Fashion & Beauty

Designer slammed for ‘I heart Ozempic’ shirt: ‘Toxic values’

Fashionistas did not “heart” this collection.

Provocative clubwear brand Namilia triggered uproar at Berlin Fashion Week last weekend after debuting an “I heart Ozempic” shirt, with some calling the brand “toxic” and “distasteful” for playing off the controversial weight loss fad.

In a statement to The Post, Namilia’s co-creative director Nan Li said their critics are missing the point: The tawdry tee is “a piece of pop art commentary and satire” targeting the health and beauty industry’s latest obsession with quick fix weight loss drugs.

Namilia’s Spring/Summer 2025 line, titled “Good Girl Gone Bad,” highlighted society’s sordid obsession with celebrity gossip and paparazzi shots that dominated the culture of the early aughts, when ultra-thin was in among the Von Dutch era “It” girls. The collection features bedazzled Ed Hardy designs, leather lace-up pants and mini skirts, barely-there one-pieces and a slew of tees with slogans like “fame kills” and “too pretty for rehab.”

But in its attempt to be satirical with its abrasive Ozempic tank — a nod to the recent weight loss drug craze that has yielded nationwide shortages and a swell of rumors about which A-lister is taking the once-weekly jab — the label seems to have missed the mark among the masses.

Critics decried the graphic tank, condemning the supposed “joke” it was making about weight loss and diet culture. Getty Images

Social media users slammed Namilia for seemingly promoting eating disorders and unrealistic — and potentially damaging —?beauty ideals.

“This brand has become way too influential in the past couple of years to be spreading such low, superficial, capitalistic, and toxic values,” wrote one user in a lengthy diatribe on Instagram.

“‘Making a statement/joke’ and the statement is just ‘eating disorders are cool and fun and won’t ruin your life at all,'” sneered one critic. “SNOOZE.”

“What a poor and distasteful joke. Such a shame,” commented another.

“Your brand is incongruous,” one asked. “How can you be ’empowering’ women by normalizing the use of a medicine that is scarce and that many people do need to live healthily?”

“WTF….really? Are you promoting this?” someone else said in disbelief.

The collection, which paid homage to the heyday of celeb gossip and tabloid news of the ’90s and ’00s, featured a slew of graphic tees that read “fame kills” and “too pretty for rehab.” Getty Images
While some internet onlookers were fans of the collection, some of the pieces were met with mixed reviews. Getty Images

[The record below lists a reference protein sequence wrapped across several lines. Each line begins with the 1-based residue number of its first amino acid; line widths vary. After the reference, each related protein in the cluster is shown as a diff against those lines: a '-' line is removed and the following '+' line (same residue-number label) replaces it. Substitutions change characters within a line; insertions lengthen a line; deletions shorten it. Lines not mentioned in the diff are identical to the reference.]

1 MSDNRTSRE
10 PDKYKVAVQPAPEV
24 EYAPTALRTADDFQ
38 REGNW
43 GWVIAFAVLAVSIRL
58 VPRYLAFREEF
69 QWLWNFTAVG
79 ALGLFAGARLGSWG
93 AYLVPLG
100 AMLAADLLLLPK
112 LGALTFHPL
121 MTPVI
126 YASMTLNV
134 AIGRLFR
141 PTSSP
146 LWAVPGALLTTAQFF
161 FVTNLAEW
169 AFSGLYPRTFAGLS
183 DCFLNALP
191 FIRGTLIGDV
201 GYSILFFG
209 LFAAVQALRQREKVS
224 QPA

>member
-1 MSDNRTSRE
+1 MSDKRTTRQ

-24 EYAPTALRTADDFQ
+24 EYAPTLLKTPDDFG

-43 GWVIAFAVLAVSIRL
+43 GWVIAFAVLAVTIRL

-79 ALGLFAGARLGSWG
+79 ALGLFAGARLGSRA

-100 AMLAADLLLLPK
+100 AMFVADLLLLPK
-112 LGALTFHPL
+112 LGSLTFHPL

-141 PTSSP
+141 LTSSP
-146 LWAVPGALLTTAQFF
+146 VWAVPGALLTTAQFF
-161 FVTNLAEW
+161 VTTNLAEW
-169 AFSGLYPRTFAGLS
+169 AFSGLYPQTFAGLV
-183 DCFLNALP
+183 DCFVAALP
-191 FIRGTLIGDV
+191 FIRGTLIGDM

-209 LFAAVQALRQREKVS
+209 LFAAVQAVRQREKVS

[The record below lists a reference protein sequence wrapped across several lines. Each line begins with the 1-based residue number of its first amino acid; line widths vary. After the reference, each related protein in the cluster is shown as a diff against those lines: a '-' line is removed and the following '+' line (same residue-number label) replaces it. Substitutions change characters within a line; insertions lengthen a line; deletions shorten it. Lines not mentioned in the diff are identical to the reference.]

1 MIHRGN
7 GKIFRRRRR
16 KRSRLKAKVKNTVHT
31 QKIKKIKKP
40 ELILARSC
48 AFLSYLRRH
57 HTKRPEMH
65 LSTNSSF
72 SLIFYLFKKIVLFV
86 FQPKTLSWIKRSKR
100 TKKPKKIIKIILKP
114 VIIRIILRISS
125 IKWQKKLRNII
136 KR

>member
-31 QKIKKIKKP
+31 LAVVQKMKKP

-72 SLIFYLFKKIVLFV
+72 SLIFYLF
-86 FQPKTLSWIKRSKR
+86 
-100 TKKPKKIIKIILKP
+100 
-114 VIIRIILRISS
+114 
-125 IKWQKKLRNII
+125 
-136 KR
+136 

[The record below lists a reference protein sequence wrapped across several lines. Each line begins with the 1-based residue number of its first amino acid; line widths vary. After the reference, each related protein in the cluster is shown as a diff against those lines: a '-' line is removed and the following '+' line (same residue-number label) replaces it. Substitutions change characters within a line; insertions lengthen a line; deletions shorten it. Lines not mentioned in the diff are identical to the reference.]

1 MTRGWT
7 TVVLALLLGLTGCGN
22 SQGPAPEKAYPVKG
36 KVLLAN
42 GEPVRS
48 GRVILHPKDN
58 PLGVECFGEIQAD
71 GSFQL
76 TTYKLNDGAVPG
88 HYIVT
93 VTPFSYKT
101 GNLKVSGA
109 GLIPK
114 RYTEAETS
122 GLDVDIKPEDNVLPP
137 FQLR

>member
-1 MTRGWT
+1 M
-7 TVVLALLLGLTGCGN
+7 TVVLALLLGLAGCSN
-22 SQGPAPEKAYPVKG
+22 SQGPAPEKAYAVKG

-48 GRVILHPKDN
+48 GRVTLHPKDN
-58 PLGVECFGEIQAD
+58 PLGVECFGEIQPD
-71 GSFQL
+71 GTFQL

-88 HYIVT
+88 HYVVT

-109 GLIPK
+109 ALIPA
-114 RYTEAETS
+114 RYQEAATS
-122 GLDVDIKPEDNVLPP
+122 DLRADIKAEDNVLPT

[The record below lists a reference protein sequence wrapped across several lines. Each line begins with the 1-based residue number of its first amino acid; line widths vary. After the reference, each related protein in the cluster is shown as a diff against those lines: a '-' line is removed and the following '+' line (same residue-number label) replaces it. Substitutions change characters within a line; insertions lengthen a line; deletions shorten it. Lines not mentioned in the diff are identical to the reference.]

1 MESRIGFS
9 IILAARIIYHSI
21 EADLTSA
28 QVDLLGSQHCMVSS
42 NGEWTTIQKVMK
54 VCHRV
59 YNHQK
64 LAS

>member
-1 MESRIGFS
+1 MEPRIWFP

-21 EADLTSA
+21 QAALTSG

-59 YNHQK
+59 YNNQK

The SS25 collection was meant to be a commentary on the cultural obsession with celebrity. Getty Images

Li told The Post he believes that “fashion is a visual tool for political and cultural statements” that can “provoke discussion” about the current culture.

“The Ozempic craze for us has been played out in a double standard in pop culture,” Li said. “On one side celebrities and their followers are willing to do anything they can to fit the still prevalent super slim body ideal in pop culture but on the other side nobody is willing to admit to abusing medication to meet the often unrealistic expectations of current beauty standards.”

Since the Ozempic boom, there has been a newfound cultural glorification of thinness as more celebrities are seemingly shrinking their silhouettes and those who cannot afford the costly prescription resort to knock-off medication and DIY hacks for budget weight loss.

The semaglutide drug, which was initially manufactured for those with Type-2 diabetes, has also been reported to cause a wide array of side effects in users, such as eye conditions or a sunken face.

Svelte frames were also en vogue during the heyday of indie sleaze and Y2K in the ’90s and ’00s, to which Namilia’s collection pays homage with Y2K trucker hats, shrunken, rhinestone-bedazzled baby tees and pink leopard print fabric.

The Ozempic craze has spurred a cultural obsession with weight loss in recent years. Shutterstock / Douglas Cliff
“On one side celebrities and their followers are willing to do anything they can to fit the still prevalent super slim body ideal in pop culture but on the other side nobody is willing to admit to abusing medication to meet the often unrealistic expectations of current beauty standards,” Li told The Post. Getty Images

Trashy tramp stamps and belly button piercings are making a comeback, while “Brat Summer” — inspired by Charli xcx’s club album “Brat” and is defined “a pack of cigs, a Bic lighter and a strappy white top with no bra” — is gaining viral popularity among Gen Z, or self-proclaimed “brats.”

“Namilia asks why pop culture pushes us to our breaking points for recognition, attention and some kind of belonging? Why does society desperately categorize us into stereotypes only to be disappointed when we fail to fully live up to these impossible standards?” the brand wrote on Instagram.

“Why do we love to watch others fail?”

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